Tuesday, May 1, 2018

human-art vs. bot-art

art fair art of 2018

alfReDo tRifF

What if in 200 years from now, art doesn't collect the same aesthetic properties of today's art?

The future brings a convergence of economic and aesthetic trends: a demand for "high finish" in art (where art catches up with haute design) plus "outsourcing" (inherited from early-2000s globalization). Both are firmly entrenched in what is known today as "art-of-not-making."

By 2118 contemporary artists give up the "making" in favor of just "designing." Contemporary art is now so labor-intensive that it's taken over by bot-labor. This art is of better quality than that of human artisans, and yet, to the trained eye, the execution exhibit properties referred to as "bot-art."

Add to the recipe the collusion of human/aesthetics vs. bot/aesthetics, where the latter has notes not yet fully understood by humans. It has to be frustrating for humans to accept that bots entertain ideas of beauty that differ from human standards (the reason is bot-qualia, e.g., the difference felt between humans and bots' mental states, as Twenty first Century human programmers kept taking for granted bots' mental states as a carbon copy of their own). For example, what we still call "beautiful" in 2118 they call "optimal." One side effect of this tension is that "design" is now considered by humans as more promising -aesthetically speaking- than art. Another side-effect is that "bot-art" -as it is pejoratively called- is a lesser form of "art of not-making" for a new generation of angsty human curators.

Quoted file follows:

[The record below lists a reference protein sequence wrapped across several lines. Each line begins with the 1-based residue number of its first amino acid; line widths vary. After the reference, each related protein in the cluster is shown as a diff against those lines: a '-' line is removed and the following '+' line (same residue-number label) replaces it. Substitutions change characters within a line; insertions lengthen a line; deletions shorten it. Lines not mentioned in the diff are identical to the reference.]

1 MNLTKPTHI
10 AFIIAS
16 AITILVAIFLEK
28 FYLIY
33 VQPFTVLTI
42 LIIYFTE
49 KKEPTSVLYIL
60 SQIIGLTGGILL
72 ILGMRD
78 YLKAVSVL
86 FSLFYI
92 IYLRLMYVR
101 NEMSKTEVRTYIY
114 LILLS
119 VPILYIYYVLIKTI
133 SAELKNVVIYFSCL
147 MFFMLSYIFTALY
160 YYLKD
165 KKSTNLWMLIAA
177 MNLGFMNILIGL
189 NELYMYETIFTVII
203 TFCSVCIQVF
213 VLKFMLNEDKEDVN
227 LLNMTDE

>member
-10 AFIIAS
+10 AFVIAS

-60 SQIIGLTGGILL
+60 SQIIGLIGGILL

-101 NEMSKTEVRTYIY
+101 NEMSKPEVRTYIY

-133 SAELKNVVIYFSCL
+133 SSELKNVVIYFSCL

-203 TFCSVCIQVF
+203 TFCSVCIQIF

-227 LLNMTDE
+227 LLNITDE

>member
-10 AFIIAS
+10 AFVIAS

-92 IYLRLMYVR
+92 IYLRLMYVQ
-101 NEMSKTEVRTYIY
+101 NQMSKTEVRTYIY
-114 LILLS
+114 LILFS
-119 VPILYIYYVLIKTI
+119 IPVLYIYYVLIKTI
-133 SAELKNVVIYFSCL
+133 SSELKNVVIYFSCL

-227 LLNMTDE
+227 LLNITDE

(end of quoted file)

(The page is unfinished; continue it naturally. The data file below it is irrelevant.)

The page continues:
Left to compete with A.I.'s art, human artists have dropped all "digital" media to fully embrace hands-on art. A bit too late: "man-made" art has the feel of pre-Modern standards, minus Modern art's drive for originality. And yet, while abandoning what some call "bot-flatness," human art of 2200s looks not much different than 2018 art-fair art, minus the latter's Postmodern posturing.

Odd, isn't it?

4 comments:

swampthing said...

Breaking news, a robot killed a human at an automobile factory. The robot felt bad.

Alfredo Triff said...

Hahaha. It will, soon.

Chawdrick said...

Is that bot-art or monkey-art? Why the orange peels?

Alfredo Triff said...

Chawdrick, me thinks it's more monkey-bot-art. :)